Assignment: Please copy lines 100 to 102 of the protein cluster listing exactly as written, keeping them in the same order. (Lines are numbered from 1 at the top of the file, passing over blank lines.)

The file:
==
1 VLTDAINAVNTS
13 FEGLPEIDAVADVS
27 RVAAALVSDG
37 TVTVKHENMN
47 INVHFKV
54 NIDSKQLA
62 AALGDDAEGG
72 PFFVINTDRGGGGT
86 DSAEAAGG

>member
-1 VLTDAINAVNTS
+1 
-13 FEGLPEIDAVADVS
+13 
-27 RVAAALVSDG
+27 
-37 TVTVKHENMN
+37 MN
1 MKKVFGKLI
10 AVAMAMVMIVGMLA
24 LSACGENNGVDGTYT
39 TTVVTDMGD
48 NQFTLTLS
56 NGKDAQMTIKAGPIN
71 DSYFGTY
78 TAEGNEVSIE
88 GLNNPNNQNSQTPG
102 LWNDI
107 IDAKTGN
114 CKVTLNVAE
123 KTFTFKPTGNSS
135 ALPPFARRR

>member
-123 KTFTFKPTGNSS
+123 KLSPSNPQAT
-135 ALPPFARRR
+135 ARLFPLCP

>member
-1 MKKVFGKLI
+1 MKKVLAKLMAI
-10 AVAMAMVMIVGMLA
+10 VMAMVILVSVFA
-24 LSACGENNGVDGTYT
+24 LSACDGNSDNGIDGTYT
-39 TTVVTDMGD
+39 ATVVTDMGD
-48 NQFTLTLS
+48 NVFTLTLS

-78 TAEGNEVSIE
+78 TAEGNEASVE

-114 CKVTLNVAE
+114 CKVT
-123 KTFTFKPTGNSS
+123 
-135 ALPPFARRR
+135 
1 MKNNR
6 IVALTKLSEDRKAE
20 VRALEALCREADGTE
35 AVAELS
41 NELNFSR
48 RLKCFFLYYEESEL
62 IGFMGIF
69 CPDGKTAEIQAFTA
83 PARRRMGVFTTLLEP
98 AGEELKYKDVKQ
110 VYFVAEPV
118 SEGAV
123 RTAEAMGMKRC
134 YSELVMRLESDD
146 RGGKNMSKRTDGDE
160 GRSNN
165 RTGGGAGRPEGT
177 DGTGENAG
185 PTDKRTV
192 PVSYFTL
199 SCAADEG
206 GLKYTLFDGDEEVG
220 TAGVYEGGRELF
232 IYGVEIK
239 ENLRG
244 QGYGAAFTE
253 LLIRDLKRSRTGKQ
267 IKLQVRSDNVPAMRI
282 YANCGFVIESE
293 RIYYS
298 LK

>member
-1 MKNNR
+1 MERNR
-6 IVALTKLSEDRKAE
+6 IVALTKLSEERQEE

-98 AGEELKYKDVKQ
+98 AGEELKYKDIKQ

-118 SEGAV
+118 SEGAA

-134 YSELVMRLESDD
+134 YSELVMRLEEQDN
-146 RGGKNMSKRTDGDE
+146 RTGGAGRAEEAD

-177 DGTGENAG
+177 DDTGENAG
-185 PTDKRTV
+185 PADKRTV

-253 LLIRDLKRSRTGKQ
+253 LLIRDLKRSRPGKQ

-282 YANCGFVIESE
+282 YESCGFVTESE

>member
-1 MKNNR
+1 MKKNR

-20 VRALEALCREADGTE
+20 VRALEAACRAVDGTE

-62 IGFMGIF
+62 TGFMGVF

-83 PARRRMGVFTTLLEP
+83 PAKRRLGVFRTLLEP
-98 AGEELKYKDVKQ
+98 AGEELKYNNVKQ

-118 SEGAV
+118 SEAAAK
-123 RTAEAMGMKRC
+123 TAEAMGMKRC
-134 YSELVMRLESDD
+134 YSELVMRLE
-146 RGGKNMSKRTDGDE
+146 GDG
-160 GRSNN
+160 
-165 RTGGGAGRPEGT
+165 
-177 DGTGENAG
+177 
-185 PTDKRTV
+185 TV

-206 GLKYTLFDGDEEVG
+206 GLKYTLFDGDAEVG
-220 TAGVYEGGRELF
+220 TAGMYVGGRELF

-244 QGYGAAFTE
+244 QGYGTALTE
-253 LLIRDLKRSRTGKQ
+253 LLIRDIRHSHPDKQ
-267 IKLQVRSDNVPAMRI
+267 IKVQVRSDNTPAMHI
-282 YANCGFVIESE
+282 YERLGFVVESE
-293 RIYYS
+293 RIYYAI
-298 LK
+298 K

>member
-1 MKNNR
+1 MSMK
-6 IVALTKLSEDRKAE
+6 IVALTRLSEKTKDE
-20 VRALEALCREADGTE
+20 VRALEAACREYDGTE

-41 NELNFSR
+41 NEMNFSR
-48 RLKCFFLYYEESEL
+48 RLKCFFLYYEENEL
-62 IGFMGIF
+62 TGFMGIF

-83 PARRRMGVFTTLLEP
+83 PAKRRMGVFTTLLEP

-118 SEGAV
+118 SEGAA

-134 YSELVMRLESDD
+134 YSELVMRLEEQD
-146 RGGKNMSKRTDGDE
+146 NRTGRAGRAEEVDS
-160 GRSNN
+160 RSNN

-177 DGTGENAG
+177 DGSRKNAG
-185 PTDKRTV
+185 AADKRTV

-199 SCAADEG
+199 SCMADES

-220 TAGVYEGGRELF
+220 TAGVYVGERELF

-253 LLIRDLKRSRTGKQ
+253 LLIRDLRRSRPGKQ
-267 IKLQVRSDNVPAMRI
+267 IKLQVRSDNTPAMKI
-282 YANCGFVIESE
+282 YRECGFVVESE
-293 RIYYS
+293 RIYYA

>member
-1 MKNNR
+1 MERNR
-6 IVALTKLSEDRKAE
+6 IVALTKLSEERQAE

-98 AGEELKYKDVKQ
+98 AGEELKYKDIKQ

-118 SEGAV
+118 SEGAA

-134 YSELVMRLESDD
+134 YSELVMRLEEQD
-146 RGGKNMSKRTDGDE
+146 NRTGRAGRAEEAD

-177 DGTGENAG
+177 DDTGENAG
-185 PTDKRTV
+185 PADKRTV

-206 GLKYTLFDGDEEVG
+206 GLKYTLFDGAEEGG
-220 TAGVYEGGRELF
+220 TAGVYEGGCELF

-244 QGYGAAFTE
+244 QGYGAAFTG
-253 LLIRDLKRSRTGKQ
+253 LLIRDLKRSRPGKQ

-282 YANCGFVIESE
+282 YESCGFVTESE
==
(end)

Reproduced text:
+146 RTGGAGRAEEAD

-177 DGTGENAG
+177 DDTGENAG